Changing dietary trends and the obesity epidemic
Last Sunday the New York Times published a color spread on the US Department of Agriculture (USDA) data on the changes in food consumption in this country between 1970 and 2006, which got me to musing.
To the uninformed, which, sadly, probably means most people working in the nutrition industry and even those employed in a nutritional capacity at the USDA, these changes (all save two) seem to be in a positive direction. The intake of dairy products has decreased; the intake of vegetables has increased; the intake of red meat has fallen; the intake of fish, chicken and skyrocketed; the intake of fruit is up; the intake of grains has increased markedly; and the intake of vegetable fats has almost doubled. The only two negatives are that sugar and sweeteners have increased and overall food consumption has gone up by about 11 percent, or an addition 1.8 pounds per person per week.
At the same time all these positive changes have been taking place, changes that all the (misinformed) people in the mainstream nutritional biz have been advocating, there has been an enormous increase in the rate of obesity. According to the Centers for Disease Control (quoted in the Times article) the rate of obesity has more than doubled since 1970, which is interesting because up until 1970 the rates of obesity hummed along at about the rate of 15 percent for decades.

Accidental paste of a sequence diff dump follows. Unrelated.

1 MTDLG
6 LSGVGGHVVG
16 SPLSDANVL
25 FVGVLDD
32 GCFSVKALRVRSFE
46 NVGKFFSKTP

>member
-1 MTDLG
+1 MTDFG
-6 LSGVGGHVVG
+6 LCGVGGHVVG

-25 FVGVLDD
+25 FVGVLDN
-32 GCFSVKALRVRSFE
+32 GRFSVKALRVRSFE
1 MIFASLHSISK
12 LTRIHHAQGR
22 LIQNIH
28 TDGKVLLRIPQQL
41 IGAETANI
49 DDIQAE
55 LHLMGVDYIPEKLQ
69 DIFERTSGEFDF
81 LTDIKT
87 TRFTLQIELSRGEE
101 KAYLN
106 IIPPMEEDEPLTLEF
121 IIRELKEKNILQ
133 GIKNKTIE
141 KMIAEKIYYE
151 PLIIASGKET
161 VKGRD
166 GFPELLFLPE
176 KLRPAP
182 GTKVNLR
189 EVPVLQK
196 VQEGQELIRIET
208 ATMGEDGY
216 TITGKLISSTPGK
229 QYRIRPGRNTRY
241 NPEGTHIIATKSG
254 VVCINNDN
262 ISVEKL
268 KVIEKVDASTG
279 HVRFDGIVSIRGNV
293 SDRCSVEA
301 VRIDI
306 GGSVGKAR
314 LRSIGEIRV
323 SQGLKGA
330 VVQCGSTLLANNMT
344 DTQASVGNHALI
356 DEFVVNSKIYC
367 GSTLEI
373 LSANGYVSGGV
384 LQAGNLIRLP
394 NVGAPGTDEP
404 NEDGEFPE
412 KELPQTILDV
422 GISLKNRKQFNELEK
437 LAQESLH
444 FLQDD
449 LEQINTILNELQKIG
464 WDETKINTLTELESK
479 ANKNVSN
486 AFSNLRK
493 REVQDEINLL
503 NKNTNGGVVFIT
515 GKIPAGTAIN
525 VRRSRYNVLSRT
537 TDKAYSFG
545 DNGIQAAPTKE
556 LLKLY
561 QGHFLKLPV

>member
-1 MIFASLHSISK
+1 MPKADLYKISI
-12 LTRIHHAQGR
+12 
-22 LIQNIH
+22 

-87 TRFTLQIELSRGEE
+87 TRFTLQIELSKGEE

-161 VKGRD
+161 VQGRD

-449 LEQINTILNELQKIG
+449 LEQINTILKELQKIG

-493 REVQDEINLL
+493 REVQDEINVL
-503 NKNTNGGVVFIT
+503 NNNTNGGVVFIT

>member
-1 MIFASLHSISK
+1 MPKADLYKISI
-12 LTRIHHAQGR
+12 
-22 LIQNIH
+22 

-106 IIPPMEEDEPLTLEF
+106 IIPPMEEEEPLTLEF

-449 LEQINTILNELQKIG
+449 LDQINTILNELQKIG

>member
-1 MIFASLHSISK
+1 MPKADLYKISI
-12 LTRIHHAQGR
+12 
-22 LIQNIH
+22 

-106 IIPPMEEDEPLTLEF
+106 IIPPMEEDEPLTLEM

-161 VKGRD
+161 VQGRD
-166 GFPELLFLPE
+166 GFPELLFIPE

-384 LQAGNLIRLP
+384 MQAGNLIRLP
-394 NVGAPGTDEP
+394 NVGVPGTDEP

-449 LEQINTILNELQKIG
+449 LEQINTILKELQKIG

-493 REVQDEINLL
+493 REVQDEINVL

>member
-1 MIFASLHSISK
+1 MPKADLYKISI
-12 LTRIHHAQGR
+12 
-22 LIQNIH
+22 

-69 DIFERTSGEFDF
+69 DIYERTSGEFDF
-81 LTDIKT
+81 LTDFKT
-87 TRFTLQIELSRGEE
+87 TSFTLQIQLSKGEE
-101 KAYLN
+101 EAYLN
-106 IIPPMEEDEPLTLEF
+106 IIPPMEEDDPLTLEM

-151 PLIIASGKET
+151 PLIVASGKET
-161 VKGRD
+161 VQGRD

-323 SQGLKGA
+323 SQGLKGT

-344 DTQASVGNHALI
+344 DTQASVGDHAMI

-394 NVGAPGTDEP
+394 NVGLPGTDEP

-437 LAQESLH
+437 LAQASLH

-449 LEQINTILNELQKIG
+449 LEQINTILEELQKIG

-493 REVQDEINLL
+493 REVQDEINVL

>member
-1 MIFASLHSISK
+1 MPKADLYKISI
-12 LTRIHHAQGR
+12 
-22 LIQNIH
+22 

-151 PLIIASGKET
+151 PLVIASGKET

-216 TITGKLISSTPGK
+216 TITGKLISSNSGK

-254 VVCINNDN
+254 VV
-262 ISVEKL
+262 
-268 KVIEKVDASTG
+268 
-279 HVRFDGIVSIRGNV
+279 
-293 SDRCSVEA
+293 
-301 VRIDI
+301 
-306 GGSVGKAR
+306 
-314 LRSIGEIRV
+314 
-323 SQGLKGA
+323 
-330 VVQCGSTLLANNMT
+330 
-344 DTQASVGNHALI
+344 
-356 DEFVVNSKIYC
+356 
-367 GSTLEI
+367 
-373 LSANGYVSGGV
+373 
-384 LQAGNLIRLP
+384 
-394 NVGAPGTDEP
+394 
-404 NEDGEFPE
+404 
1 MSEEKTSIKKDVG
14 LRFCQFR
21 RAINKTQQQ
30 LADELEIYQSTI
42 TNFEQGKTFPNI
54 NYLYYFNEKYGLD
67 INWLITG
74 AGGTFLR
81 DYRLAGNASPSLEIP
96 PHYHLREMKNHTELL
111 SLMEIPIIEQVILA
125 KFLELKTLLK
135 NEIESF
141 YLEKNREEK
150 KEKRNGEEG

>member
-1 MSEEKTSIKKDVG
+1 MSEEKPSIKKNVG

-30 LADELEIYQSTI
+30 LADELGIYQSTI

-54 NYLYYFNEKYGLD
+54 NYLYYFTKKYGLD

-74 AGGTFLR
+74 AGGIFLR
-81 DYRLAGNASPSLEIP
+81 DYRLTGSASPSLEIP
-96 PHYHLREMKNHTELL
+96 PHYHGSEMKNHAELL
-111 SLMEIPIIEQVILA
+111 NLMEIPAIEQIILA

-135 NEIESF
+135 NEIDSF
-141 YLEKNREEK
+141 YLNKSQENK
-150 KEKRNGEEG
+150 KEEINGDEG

What has happened since 1970 to cause this enormous societal change?
If asked, people give many answers: too much saturated fat, too much refined carbohydrate, too much food, etc.
I have my own opinions, which I will elaborate. I believe that the obesity epidemic has probably been driven by several dietary changes that have occurred since 1970. These changes are an increase in fructose and vegetable oil consumption and a decrease in saturated fat consumption. I believe that another contributing factor is the increased overall consumption of carbohydrates, which leads to an increased food consumption in general.
I want to emphasize that these are my opinions based on a pretty good knowledge of nutrition, metabolism, biochemistry, and physiology.
First, a sort of no-brainer. Since the USDA came out with the idiotic Food Pyramid we all loathe, there has been a major strategy in the food industry to move away from fats and toward carbohydrates. We have all seen this in various food consumption statistics. And we can tease it out from this Times piece if we look at which foods have increased and which have decreased in the diet. There has been a large increase in carbohydrate consumption as evidenced by the large increase in grains, vegetables, fruits and sweeteners.